For the Student


Prelab Questions

Without using outside resources, discuss the following questions with your lab group.

  1. What do you know about “processed” foods? Name some foods that are processed.
  2. What is the difference between wheat and flour?
  3. Do you know what seitan is? If so, what do you know about it?


Wheat flour is made from the edible seeds of the wheat plant, called wheat berries. Flour is made by grinding wheat berries into a powder. Flour is a mixture containing mostly starch (i.e. polysaccharides) and the proteins, glutenin and gliadin. The interaction of water with glutenin and gliadin allows for formation of the protein mixture gluten. Gluten has unique elastic properties giving bread its distinctive texture and is the reason that gluten-free imitations of bread products are often subpar.

In this activity, gluten in flour will first be “developed,” then isolated. Gluten is the main ingredient in the vegetarian meat-replacement known as seitan. The texture of seitan is chewy or meat-like and the flavor is easily manipulated by adding herbs, spices, and sauces.

To develop the gluten, water must be added to flour to allow free movement of the glutenin and gliadin proteins, followed by the process of kneading. Kneading causes glutenin and gliadin to interact and realign to form disulfide covalent bonds, intermolecular forces of attraction, and ionic bonds. These interactions serve to crosslink glutenin and gliadin. The chemical formulas and structures of these proteins are varied and complex, so will not be shown, but you teacher may show you a simplified drawing. To picture developed gluten, think of what happens to cooked, cold spaghetti noodles—they stick together and form a tangled mass. Once the gluten is developed in the dough, it can be isolated by rinsing the dough in water. Due to the low content of hydrophilic amino acids (i.e. lysine, arginine, glutamic acid, and aspartic acid), gluten is largely insoluble in water and so will remain in the dough; however, the starches are water-soluble and will dissolve into the water. The remaining gluten can then be simmered to make edible seitan.


To determine what properties allow for seitan to be made from wheat flour.


  • Whole wheat flour (about 1 cup)
  • Paper towels or newspaper to cover work surface
  • Bowl mixing and washing dough
  • Wooden spoon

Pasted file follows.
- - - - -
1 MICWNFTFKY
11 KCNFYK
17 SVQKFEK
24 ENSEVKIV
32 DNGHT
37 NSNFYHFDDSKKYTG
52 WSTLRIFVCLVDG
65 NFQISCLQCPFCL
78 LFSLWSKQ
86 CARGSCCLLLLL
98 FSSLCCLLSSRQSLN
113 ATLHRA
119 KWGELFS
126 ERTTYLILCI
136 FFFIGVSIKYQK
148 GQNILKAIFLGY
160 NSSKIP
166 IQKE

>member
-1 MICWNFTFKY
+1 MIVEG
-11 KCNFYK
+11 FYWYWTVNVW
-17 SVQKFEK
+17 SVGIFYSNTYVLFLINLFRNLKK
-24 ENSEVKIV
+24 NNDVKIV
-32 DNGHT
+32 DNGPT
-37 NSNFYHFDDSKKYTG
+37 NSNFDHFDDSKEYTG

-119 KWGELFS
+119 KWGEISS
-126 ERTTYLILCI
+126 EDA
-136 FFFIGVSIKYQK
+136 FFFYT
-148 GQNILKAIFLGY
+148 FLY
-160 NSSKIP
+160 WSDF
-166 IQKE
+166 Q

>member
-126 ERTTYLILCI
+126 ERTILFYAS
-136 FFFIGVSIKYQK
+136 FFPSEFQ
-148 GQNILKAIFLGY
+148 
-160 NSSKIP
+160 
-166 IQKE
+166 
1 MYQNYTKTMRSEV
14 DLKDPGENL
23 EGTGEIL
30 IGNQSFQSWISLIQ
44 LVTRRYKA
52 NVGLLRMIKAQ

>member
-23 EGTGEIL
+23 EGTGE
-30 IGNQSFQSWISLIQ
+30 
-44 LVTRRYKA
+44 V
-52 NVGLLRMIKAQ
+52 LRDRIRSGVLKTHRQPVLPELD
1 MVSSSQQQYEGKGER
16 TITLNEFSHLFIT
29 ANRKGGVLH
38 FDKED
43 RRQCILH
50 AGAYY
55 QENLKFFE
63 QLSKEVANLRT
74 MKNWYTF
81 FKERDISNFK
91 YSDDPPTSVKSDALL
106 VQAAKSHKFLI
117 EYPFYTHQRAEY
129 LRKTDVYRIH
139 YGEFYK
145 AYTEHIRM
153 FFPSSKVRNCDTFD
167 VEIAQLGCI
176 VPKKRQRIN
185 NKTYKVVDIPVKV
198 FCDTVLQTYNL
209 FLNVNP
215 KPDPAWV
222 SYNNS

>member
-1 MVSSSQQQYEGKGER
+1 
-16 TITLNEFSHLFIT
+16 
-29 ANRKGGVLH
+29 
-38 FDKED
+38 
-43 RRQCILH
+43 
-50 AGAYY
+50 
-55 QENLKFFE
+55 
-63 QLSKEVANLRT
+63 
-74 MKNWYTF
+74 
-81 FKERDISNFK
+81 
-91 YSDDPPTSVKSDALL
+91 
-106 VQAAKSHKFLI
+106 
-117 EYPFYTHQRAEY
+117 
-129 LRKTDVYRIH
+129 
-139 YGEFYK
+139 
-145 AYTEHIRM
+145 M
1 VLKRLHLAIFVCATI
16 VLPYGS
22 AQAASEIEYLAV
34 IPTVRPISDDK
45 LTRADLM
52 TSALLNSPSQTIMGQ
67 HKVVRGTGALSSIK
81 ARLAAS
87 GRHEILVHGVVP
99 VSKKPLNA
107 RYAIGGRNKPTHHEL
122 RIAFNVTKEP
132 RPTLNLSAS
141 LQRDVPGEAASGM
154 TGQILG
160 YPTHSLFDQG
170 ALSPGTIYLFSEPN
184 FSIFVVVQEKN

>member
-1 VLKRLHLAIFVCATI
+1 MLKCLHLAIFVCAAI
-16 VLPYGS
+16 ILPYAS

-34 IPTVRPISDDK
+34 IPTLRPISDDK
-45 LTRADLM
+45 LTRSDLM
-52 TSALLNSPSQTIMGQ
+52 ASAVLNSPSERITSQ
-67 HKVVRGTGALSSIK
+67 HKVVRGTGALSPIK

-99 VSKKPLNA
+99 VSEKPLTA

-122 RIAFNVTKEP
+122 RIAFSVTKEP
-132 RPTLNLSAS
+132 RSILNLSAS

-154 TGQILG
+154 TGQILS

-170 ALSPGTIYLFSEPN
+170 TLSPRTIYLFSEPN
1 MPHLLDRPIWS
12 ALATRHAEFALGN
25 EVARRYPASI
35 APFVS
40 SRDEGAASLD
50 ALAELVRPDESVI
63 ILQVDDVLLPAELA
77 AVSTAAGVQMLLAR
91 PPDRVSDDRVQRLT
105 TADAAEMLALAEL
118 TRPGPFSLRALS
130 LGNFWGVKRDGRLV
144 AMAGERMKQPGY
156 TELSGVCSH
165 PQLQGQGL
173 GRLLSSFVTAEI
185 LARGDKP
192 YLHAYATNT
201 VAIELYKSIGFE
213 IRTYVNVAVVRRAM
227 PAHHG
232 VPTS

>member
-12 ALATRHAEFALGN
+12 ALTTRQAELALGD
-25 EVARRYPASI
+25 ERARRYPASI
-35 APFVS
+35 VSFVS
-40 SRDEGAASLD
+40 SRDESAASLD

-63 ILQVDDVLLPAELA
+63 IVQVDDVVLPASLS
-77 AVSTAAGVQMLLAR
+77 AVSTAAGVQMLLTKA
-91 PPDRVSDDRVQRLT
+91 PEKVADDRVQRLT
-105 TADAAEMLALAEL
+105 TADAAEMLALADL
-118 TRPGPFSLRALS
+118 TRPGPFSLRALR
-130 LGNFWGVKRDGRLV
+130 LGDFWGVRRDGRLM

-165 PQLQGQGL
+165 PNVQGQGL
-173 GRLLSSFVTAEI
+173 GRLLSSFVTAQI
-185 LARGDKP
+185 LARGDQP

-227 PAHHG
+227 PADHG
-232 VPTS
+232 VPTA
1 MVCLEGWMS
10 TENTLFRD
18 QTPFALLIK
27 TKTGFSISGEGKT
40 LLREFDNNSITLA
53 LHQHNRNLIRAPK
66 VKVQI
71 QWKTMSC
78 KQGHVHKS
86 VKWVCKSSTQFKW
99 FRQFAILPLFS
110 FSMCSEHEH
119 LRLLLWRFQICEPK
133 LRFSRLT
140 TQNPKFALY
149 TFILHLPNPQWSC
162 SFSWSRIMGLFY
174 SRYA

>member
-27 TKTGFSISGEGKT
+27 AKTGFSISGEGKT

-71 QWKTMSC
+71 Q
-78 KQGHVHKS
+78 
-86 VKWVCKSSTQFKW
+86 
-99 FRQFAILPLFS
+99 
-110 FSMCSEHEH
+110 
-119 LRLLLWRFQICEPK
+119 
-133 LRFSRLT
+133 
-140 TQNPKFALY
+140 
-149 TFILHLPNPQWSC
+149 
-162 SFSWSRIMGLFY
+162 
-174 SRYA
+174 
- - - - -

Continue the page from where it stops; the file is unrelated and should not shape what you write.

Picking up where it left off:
• Measuring cups


  • Always wear safety goggles when handling chemicals in the lab.
  • Wash your hands thoroughly before leaving the lab.
  • Follow the teacher’s instructions for cleanup of materials and disposal of chemicals.
  • Food in the lab should be considered a chemical not for consumption.
  • Students with celiac disease or a gluten allergy should wear gloves or be excused from the lab activity.


Observations: Wheat Berries and Flour

  • The teacher will pass around a sample of wheat berries.
  • The teacher will pass around a sample of whole wheat flour.
  • Record observations in the appropriate table.

Making Seitan

  1. Obtain a mixing bowl and wooden spoon.
  2. Measure 1 cup of whole wheat flour into the mixing bowl. Add ½ cup of cool tap water to the bowl. Mix until the dough clumps together. Then knead the dough (fold it over on itself) for about 3 minutes using your hands.
  3. Perform elasticity test: stretch the dough without ripping it, then release. Observe what happens. Record these and other general observations in the observation table.
  4. Set the dough on a paper towel and clean out the bowl for use in the next part.
  5. Fill the bowl with cool tap water. Place the dough in the bowl and knead it in the water. Continue “washing” the dough until the water is clear, changing the water as necessary. Small, brown pieces may dislodge from the dough. This is the bran (outer seed coating) in the flour. Getting rid of it will produce a better seitan.
  6. At this point, the gluten from the dough should be isolated. Remove the mass of gluten from the water. Blot dry with a paper towel. Perform the elasticity test again. Record observations.
  7. Bring your piece of gluten to the teacher. The teacher will simmer (gently boil) the gluten pieces in water for 15 minutes to make the meat substitute, seitan. Once cool, perform the elasticity test again and record observations.
  8. Wash all equipment well and throw away the seitan.

Observation Tables

Wheat Berries Flour
Dough after kneading Gluten after washing Seitan after simmering
Observations after stretching
General observations


  1. Elasticity describes the ability of dough to retract to its initial position after being stretched. Which sample demonstrated the greatest elasticity: dough, gluten, or seitan?
  2. What evidence from the activity supports the following statement: Some components of dough are water-soluble?
  3. Look up the chemical structure of starch. What features of its structure allow for starch to be soluble in water?
  4. Why is it essential to knead the dough before washing it?
  5. Bread doughs contain an essential ingredient that our dough lacked, a leavening agent, usually in the form of yeast. Leavening agents serve to produce gas. Predict how gluten and gas may interact to produce bread.
  6. Compare the texture of the seitan to that of meats you have eaten—DO NOT eat the seitan prepared in lab! Do you think seitan is a good meat replacement based on texture? Why or why not?


In your own words, using three or four sentences, summarize how seitan is prepared. In your summary, be sure to use and underline the following terms: seitan, soluble, flour, starch, gluten, elasticity.